My weblog ELECTRON BLUE, which concentrated on science and mathematics, ran from 2004-2008. It is no longer being updated. My current blog, which is more art-related, is here.

Wed, 10 Mar, 2004

Trigonometric Identities, take 3

The Barron's text with the "Ruritanian" fantasy characters, titled "Trigonometry: The Easy Way," was anything but the "easy way." I have found it unhelpful on so many occasions that I have put it away, at least for now. I'm now working again with the Schaum's Outline book on trigonometry, which I referred to some time ago as the "Red Spine Book." This book's section on Trigonometric Identities contains lots of helpful, if pedantic, information on how to work these increasingly baroque statements, and also many "worked-out" problems showing the steps on how they were done. Even so, some of Schaum's identities need further working-out in order to see (for instance) just how you get from secant to tangent, and cosecant to tangent.

I am determined to learn to work with these identities, and their subsequent double-angle versions, and with trigonometric equations. Pedantic is good for me. I find that I can learn anything, as long as I take it in small enough steps. This is pre-calculus work and it's essential before I go forward. Calculus is daunting. Whenever I talk about math with someone who is otherwise well-educated, I hear a similar story: "I did well in algebra and geometry and even trigonometry, but once I tried calculus, I just gave up and dropped out. It was like hitting a wall and I couldn't go any further." I am still hoping to get to calculus sometime this year, and I wonder what I will do when I encounter this fearsome barrier.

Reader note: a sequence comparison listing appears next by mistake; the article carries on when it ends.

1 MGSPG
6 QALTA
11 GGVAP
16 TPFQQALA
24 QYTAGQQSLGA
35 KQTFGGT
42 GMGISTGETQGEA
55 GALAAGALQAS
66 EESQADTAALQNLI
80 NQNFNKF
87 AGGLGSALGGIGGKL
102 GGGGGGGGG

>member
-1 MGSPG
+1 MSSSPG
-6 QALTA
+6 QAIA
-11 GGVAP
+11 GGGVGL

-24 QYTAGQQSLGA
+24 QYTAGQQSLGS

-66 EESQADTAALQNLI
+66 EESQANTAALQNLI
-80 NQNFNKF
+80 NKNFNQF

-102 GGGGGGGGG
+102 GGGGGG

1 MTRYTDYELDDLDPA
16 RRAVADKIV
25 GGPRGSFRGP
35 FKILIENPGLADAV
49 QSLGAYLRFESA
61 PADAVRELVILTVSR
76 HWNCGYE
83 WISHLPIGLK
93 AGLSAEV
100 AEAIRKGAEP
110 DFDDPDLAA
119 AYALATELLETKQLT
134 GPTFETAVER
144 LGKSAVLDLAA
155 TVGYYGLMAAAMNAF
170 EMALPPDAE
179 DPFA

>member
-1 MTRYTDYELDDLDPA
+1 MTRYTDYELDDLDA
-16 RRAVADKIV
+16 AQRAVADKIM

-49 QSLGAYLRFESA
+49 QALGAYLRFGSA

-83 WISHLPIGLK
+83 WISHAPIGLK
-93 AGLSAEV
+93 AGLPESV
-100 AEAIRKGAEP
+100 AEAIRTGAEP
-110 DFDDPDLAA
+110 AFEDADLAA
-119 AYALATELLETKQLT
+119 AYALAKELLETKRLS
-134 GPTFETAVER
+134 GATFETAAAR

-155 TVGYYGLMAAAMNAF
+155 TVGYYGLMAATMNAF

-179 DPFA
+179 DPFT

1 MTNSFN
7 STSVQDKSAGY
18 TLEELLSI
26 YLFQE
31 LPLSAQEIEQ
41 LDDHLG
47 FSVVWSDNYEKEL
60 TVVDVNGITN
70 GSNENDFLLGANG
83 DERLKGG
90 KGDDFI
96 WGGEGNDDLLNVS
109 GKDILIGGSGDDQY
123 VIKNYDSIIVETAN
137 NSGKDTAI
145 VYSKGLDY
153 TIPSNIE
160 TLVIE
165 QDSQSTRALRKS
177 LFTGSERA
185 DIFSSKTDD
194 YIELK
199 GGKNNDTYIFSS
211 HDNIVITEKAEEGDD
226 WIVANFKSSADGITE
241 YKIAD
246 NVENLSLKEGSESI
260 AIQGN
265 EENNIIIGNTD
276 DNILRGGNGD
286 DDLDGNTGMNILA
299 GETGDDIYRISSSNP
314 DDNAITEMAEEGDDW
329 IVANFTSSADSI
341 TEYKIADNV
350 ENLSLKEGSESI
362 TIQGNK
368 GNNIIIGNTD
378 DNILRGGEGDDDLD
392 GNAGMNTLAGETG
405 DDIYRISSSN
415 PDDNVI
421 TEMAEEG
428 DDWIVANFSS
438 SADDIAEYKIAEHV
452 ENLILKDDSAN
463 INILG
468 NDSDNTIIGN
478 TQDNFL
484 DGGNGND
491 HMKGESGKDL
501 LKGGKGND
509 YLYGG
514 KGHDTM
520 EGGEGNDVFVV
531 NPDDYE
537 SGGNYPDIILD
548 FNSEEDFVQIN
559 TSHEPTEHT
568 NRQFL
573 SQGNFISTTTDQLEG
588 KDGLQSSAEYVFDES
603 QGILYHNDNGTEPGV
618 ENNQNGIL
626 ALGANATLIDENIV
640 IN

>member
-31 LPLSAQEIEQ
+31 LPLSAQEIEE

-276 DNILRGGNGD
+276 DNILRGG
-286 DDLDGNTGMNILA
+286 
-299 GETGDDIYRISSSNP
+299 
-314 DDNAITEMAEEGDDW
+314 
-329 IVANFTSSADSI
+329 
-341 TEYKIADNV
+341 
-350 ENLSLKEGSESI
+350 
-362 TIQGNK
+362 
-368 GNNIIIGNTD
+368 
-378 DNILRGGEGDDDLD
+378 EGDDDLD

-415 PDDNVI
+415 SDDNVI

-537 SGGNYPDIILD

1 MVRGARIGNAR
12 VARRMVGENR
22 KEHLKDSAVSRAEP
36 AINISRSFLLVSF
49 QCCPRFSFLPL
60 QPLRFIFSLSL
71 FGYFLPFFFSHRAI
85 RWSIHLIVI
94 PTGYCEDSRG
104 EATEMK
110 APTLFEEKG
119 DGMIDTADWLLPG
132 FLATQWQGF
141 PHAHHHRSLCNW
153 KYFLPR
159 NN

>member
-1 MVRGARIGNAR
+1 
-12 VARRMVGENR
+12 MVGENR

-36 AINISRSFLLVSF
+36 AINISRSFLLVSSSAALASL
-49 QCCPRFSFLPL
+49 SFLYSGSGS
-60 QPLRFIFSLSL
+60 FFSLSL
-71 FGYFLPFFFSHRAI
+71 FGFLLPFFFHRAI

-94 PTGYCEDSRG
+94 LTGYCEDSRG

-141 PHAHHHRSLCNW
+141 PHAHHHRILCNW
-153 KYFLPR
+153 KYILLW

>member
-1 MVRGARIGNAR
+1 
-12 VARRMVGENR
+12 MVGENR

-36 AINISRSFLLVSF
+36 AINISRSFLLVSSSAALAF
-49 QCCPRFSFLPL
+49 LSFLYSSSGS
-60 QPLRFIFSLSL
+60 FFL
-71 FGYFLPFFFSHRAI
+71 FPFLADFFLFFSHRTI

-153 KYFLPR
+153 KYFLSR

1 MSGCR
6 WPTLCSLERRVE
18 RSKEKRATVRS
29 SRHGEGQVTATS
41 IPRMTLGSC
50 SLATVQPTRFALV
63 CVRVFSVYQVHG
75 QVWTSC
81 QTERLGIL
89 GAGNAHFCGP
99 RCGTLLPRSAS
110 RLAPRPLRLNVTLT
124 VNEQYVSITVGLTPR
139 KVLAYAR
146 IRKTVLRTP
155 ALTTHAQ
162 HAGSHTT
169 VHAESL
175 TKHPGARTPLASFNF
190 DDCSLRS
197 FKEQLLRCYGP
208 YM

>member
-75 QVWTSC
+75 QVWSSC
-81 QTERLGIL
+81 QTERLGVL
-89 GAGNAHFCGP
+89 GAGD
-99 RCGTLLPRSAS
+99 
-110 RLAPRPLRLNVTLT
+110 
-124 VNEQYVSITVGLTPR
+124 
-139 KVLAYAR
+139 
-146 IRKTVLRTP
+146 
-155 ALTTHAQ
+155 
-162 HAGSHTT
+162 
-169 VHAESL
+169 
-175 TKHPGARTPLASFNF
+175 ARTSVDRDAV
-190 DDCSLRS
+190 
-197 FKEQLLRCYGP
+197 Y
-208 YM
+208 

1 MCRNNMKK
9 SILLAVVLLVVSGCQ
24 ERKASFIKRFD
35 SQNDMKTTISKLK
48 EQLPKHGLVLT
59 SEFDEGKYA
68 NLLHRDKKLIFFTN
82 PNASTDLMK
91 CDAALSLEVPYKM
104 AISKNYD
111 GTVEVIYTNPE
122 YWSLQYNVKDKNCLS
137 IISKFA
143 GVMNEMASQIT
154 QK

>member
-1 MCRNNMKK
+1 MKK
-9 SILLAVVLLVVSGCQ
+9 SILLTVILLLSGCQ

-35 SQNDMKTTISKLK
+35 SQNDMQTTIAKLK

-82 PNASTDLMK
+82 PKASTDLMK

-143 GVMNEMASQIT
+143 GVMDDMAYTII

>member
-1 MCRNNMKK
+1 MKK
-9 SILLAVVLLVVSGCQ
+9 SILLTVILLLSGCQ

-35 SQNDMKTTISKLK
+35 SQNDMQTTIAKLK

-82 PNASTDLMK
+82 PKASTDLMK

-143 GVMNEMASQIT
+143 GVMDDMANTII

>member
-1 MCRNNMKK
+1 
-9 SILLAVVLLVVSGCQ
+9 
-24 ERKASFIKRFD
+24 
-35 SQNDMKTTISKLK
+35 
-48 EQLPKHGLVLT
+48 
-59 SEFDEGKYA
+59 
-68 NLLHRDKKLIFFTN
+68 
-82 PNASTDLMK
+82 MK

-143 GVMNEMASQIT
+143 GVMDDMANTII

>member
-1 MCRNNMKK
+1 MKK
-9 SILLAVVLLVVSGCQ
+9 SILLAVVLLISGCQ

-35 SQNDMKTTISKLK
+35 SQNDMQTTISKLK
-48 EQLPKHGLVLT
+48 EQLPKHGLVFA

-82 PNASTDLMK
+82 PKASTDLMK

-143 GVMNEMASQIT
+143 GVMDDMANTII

I must admit that my difficulties with trigonometry have recently caused me some unhappy moments, and I wondered to myself and others why I was doing this whole math and science project. It's been three and a half years since Fermilab and I haven't gotten to calculus yet, and am still working on Newton's laws and other simple classical mechanics. And yet I keep going, slow as I am. Why? I went back to the section that stumped me, even though I should have just let it go for a while. I had to do it. Sometimes my drive to do this surprises even myself.

I'm working on a "mission statement" about my math and physics learning project. With it will be a series of reasons why I continue to do this. Some of them will be Wrong Reasons, some of them will be Right Reasons. There will also be Non Reasons, which are just as important.

Correction on info about Leonard Mlodinow

In my review of Mlodinow's book, I stated that M. was an "editor" for Scholastic Books. In fact, he was in charge of media research and development for Scholastic, investigating things like e-books, broadband internet, wireless transmission. He may not be doing that now, but that's what he was doing in 2001. I found an interesting, though not too recent, interview with him at this site.

Posted at 3:11 am | link

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